To my not-yet-mom friends: I’ll return your call in 6 months after I feed my baby

Before I had a baby, I had warm fuzzy images of cuddling and breastfeeding my little bundle of joy. But I had no idea how exhausting it could be. So I can understand why you, not yet a mom, would wonder just why on earth something so natural might be difficult.

It’s not just exhausting from the milk production (though that definitely sucks your energy, too!) There are plenty of other, unexpected things that go down during a feeding.

Why would it take an hour to feed a baby?

Lots of things happen during a feeding aside from the ingestion of milk. Here’s just a sampling:

  • You have a hard time getting the baby to latch on to eat properly. After 10 minutes you finally get the milk flowing in the right direction. They he pulls off and you need to keep helping him get back on again.
  • The baby spits up, requiring you to change her. You get a new shirt over her head, one fat arm squished into a long skinny sleeve, and then notice you’ve put the shirt on backward.  Take it off and start again.
  • Your clothes end up drenched from one thing or another – leaked milk, baby spit up, or a surprise pee from the changing table. You probably don’t have anything else to wear since the laundry is desperately needing to be done, too.
  • You put a fresh diaper on the baby after feeding him, snap up a new onesie and get ready to set him down, only to hear a poo-plosion that means you’ll be doing it all again. (Probably followed next by spit up from all the jostling involved.)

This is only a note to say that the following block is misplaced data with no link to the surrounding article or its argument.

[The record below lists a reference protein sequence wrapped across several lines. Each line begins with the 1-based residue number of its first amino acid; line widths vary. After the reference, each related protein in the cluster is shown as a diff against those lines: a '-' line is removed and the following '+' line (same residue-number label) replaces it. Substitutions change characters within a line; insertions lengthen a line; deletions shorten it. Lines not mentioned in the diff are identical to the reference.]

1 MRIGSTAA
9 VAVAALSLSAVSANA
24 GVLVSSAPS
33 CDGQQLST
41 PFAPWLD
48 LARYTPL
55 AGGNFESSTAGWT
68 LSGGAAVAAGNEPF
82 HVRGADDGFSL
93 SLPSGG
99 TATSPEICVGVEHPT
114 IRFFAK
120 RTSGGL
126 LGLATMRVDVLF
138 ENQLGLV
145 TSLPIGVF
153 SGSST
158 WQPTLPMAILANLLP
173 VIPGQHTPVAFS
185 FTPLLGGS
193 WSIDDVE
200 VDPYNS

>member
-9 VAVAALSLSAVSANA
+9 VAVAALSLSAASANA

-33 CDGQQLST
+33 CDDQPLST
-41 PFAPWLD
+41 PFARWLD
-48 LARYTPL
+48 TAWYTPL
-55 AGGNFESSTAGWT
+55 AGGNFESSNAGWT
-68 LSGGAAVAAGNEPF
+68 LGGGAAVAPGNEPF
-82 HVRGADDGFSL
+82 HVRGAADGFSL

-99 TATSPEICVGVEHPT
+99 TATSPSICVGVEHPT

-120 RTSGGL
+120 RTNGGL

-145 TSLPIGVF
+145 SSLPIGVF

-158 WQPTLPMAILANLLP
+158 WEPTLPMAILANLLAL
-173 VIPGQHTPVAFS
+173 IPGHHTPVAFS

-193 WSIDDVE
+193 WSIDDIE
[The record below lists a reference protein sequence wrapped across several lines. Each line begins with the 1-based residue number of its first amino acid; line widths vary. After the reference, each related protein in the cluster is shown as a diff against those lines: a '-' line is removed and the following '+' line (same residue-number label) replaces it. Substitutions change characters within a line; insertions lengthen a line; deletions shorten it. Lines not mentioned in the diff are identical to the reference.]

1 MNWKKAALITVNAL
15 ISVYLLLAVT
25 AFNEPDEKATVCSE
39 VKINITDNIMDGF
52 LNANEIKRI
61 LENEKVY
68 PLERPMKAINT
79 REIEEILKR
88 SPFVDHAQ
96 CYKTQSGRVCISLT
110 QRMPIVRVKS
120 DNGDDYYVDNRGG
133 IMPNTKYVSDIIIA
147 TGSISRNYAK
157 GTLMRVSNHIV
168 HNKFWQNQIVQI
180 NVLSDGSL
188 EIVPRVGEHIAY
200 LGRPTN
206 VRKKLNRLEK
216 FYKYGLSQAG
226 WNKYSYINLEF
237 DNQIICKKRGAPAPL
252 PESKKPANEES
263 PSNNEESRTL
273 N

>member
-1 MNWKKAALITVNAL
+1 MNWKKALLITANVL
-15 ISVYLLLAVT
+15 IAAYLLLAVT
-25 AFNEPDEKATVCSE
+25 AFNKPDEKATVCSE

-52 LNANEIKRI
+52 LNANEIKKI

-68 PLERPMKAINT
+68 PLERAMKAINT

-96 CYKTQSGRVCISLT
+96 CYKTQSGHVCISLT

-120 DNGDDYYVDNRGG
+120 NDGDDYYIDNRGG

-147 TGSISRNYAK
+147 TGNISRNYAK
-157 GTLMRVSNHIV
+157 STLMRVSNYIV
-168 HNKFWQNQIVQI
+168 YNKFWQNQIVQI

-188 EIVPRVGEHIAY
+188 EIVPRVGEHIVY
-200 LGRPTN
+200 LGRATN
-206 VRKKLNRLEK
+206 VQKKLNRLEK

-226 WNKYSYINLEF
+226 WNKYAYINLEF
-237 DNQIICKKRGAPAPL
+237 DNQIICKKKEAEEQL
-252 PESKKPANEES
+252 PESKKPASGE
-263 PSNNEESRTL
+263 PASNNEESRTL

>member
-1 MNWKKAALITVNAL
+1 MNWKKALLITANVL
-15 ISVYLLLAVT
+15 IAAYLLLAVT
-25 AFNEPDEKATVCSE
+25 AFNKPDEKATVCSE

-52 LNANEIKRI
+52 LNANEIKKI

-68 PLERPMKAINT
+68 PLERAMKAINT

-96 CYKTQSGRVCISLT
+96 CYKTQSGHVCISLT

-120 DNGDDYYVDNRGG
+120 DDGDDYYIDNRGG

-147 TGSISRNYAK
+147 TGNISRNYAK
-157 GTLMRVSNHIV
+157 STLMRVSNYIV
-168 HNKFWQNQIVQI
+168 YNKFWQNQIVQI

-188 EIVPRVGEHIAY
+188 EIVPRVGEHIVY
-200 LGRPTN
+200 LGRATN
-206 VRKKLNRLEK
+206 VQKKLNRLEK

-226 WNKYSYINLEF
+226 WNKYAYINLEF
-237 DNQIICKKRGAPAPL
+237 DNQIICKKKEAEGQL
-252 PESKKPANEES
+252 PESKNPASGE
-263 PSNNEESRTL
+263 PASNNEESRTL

• The spit up somehow lands in your bed or the baby’s bed, requiring sheet changes.
  • Your baby follows his or her 3 am feeding with an overwhelming desire to be held or to play with you.
  • He goes to sleep in your arms after eating, but then he wakes up and cries every time you set him down.
  • She demands a pacifier only to drop it out – and cry for it again – every five minutes for the next hour.
  • A growth spurt has hit, and your baby wants to nurse around the clock for three days straight. You can barely get a shower and breakfast before 5 pm those days.
  • Then your husband wants to help. So you get a bottle ready and drift into blissful sleep. But when he’s faced with any of the above he makes so much noise and drama, it wakes you up and you end up dealing with the mess anyway.

Then consider that you have to do it all again every two to three hours around the clock, and you’ll wonder how breastfeeding moms get anything done, much less return your phone calls and emails.

To all my non-mom friends, please excuse my absence for a while. Like they say, it’s just a short time in the grand scheme of things. Right?

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Comments (2)

  1. Leslie Guenther

    Oh my God you just wrote my first six months of each birth story. It is like reading my diary. And yet others seem to have no clue what I am going through. Or they wonder why I am putting myself and them out so much to breast feed when most people in my circle believe bottle is just as good. Oh and did I mention I am doing it again in 2 months. Now I feel a little crazy for my kids being so close.

  2. Staci A

    So true! Seems almost all of these happen on a daily basis around here!

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